While the bible regularly addresses sin and brokenness, there is a practical action-oriented focus throughout scripture. It is concerned with how we can grow into righteousness as a means of moving away from sin. The Word regularly lists what should be done and instructs us in what strengths to look for and aspire to. For example, 1 Corinthians 13 describes what love is (and some of what it is not) and what love does. Ephesians 5 provides intentional instructions for husbands and wives to follow and accomplish as marital partners, and 1 Timothy 3 describes the strengths needed in a church elder. Paul gives an interesting commentary on focusing on the positive rather than the negative in Philippians 3 when he says: “But one thing I do: forgetting what is behind me, and straining toward what is ahead, I press on toward the goal to win the prize…” Just as Positive Psychology does not seek to replace or invalidate the study and treatment of pathology, so there are many human pitfalls and sins discussed in the Bible. But there is also a clear emphasis on how to live and what to strive for, as well as clear descriptions of blessing and pleasure.
Exercises to Discover Your Strengths
It will be helpful to get a professional and objective assessment of your gifts and strengths, especially of the strengths of which you may not be aware or value yet. I recommend two widely-used strengths assessments:
- Clifton Strengths Finder – This is a popular and powerful assessment that has been taken by 11 million people worldwide (and contains 177 items/questions). For $10, the test presents a person’s top five strengths, but for a heftier fee one can see where one ranks on all 34 strengths. The test is based on a Gallop poll of over two million highly-successful persons. https://www.gallupstrengthscenter.com/
- The Values in Action (VIA) Classification of Strengths – This is another creditable assessment (containing 120 items), is free online, and takes 10-20 minutes. It assesses for strength in six core categories (wisdom, courage, humanity, justice, temperance, and transcendence), with 24 total strengths given in their relative order. http://www.viacharacter.org/
Learning to Appreciate Your Strengths
Here are some other activities (developed by Tayyab Rashid Ph.D and me) that you can do to exercise your appreciation of your strengths:
- Positive Introduction Story – Tell a story about yourself to a small audience, who will also do the exercise, describing yourself at your best (i.e. on a day of great accomplishment). The story should have a clear beginning, middle, and end, and you may not downplay any part. Ask the audience members to identify the strengths in the story. When did you first recognize these strengths in yourself, and do you feel that you integrate them in your life?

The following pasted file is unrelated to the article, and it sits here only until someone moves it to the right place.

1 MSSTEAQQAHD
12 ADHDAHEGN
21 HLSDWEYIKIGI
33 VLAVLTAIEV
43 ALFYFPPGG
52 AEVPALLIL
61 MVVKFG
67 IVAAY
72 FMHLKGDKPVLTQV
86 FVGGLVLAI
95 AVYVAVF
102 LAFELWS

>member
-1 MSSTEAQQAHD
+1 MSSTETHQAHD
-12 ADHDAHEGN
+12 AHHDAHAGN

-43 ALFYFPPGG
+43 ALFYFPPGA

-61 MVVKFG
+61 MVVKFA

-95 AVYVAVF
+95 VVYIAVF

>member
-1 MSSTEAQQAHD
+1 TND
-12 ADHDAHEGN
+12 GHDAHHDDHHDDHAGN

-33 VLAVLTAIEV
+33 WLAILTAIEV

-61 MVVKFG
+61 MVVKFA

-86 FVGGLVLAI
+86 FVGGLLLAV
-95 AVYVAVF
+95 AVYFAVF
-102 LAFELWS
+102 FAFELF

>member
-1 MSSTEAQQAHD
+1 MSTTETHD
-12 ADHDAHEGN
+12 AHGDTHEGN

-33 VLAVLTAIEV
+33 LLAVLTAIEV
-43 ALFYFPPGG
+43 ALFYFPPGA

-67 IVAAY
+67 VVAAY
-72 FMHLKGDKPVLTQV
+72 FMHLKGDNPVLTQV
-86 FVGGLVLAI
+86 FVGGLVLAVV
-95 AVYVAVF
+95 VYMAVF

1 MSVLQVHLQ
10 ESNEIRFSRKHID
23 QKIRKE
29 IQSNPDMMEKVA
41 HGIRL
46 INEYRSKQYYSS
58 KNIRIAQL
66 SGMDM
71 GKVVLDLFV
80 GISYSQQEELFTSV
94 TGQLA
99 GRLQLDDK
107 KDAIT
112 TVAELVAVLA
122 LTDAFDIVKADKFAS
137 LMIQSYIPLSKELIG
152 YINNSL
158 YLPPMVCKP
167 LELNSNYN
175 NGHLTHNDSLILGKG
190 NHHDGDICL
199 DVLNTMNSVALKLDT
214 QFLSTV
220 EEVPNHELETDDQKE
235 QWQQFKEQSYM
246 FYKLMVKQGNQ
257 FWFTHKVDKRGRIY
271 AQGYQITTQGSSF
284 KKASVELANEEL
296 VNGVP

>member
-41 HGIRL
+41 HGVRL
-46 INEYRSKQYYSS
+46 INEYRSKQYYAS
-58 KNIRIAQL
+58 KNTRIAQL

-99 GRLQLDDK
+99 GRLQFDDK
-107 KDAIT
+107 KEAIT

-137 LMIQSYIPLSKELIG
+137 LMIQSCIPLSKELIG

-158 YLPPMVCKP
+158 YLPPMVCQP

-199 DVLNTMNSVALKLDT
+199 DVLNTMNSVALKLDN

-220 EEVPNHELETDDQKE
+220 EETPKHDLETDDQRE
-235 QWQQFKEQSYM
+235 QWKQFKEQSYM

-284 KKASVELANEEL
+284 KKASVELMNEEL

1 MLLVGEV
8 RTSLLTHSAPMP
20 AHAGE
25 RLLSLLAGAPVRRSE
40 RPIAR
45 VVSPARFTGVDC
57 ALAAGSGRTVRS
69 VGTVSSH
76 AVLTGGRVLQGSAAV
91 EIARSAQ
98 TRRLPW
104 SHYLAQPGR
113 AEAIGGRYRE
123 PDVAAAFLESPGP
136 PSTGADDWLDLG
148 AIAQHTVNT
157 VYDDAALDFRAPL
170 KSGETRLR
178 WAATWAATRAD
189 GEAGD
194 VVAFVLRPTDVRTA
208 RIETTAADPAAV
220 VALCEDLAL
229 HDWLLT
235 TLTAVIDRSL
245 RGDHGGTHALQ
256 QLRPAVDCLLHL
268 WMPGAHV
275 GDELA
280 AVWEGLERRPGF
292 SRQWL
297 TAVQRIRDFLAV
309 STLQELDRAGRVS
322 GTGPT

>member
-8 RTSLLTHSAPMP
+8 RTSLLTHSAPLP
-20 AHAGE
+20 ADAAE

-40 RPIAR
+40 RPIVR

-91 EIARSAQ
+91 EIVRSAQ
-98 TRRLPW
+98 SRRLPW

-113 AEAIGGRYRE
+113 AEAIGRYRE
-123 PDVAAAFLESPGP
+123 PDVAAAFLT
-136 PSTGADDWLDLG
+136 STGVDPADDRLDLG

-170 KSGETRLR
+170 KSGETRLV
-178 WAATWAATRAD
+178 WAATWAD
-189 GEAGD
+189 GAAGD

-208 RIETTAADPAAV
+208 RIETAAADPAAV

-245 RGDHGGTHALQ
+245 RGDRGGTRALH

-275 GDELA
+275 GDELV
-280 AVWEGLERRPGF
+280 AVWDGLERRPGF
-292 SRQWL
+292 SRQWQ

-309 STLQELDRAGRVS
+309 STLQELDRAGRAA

- Strengths Legacy – Consider your top five strengths in the context of your family. Can you see a pattern of these strengths in your family? Can you identify people in your family who helped to cultivate your strengths? Do you see areas in which you have unique strengths that are different from everyone else? Does this shed a new light on some of the behaviors in your family?
- Strengths Date – Take your partner on a date that intentionally caters to both of your strength sets. For example, you might go see an old classic film on the big screen to highlight your appreciation of history and learning and your partner’s excellence in the performing arts.
- Do-Right Journal (my own design) – Without considering how the day went or what you did wrong or failed to accomplish (especially if you are trying to change something specific in your life), briefly journal only about what you did right that day. Irrespective of how many items you have or how small or easy each thing was, only include what you did right. You may be surprised at how satisfying the exercise is, and how hard it is to give yourself credit at first.
Christian Counseling to Discover Your Strengths
As a Christian counselor, it is my pleasure to join with clients and help them to see the ways in which they have already overcome in life, as well as to see how God has uniquely shaped them – both to do great things and to experience joy and goodness in their lives and relationships.
“Barbell Training,” courtesy of james84, Absolutely Free Photo, ABSFreePic.com. (CC0 Public Domain); “StrengthsFinder,” courtesy of Ian Hughes, Flickr CreativeCommons (CC BY 2.0); “Strength,” courtesy of Colleen McMahon, Flickr CreativeCommons (CC BY 2.0)